"It's not up to the civil servants. It's not up to the television studios. It's not up to the pundits and journalists."
Netanyahu is suspected of wrongfully accepting $264,000-worth of gifts, which prosecutors said included cigars and champagne, from tycoons and dispensing favors in alleged bids for improved coverage by an Israeli newspaper and a website.
He could face up to 10 years in prison if convicted of bribery and a maximum 3-year term for fraud and breach of trust.
Israel's shekel weakened against the dollar on the news. It was trading at 3.63 per dollar at 1620 GMT, from 3.6240 before the announcement and down 0.4 percent versus the U.S. currency from Wednesday.
Opinion polls show a tight race for Netanyahu's Likud party, with sharp gains for a center-left alliance led by Benny Gantz, a former armed forces chief who has pledged clean government.
'A GREAT PRIME MINISTER'
At the hearing with Mandelblit, the 69-year-old Netanyahu can cite the public interest in arguing against an indictment.
In his statement on Thursday, the prime minister touted what he has achieved for the country: noting the strong economy and ties with world powers that he has cultivated over the last decade.
"This is not to be taken for granted," he said.
Netanyahu would be under no legal requirement to resign, even if indicted. But if he were re-elected it would likely be to lead a coalition, as he does now, and if he were indicted, public pressure could buckle the necesssary alliances.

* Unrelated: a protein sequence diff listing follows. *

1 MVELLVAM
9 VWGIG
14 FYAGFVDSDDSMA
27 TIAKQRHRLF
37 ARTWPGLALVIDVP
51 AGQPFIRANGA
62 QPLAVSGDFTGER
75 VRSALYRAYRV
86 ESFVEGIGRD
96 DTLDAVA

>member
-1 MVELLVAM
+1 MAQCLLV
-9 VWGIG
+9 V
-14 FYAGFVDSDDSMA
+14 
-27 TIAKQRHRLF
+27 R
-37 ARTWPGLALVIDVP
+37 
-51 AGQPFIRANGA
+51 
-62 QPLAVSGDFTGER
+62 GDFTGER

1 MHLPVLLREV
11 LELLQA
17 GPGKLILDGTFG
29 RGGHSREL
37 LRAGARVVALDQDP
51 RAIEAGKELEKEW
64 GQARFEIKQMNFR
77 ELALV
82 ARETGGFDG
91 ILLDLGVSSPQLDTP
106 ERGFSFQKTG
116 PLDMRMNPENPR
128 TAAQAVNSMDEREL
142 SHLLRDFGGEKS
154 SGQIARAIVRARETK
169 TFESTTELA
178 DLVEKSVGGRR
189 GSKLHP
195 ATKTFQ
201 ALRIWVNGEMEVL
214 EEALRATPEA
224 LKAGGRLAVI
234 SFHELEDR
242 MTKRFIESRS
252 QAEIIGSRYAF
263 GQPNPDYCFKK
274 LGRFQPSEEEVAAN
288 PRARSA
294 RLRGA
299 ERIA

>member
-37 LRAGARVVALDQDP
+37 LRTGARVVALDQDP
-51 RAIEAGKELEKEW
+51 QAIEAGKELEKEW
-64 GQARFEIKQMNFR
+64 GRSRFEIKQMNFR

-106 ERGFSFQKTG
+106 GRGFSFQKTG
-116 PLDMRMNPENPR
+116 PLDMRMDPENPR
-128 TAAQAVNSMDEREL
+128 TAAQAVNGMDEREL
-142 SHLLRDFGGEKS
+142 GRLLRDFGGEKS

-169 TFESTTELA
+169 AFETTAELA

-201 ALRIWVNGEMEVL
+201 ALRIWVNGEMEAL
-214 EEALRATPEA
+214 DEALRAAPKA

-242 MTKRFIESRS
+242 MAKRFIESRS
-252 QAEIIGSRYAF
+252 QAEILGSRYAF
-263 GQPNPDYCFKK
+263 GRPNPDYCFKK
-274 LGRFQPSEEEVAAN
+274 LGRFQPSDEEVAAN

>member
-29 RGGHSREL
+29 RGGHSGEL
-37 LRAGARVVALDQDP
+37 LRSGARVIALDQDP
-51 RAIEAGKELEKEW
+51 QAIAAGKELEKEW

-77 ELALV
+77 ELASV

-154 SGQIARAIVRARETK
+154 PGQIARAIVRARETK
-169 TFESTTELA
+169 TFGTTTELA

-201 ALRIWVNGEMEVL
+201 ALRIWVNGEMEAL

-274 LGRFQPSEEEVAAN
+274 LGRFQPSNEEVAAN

Already, Gantz said in a statement on Thursday evening he would not join Netanyahu in any future coalition government, given the possible corruption indictment.
U.S. President Donald Trump, asked at a news conference earlier on Thursday about Netanyahu's legal troubles, voiced support for the Israeli leader. Trump and Netanyahu have been in lockstep over policy towards Iran and the Palestinians.
"Well, I just think he has been a great prime minister," said Trump.
Anshel Pfeffer, author of a recent Netanyahu biography, said on Twitter that Israel was entering "uncharted waters" in which "no one has any idea how being a prime minister under notice of indictment will effect Netanyahu and his government."
(Additional reporting by Dan Williams, Maayan Lubell Editing by Stephen Farrell and Frances Kerry)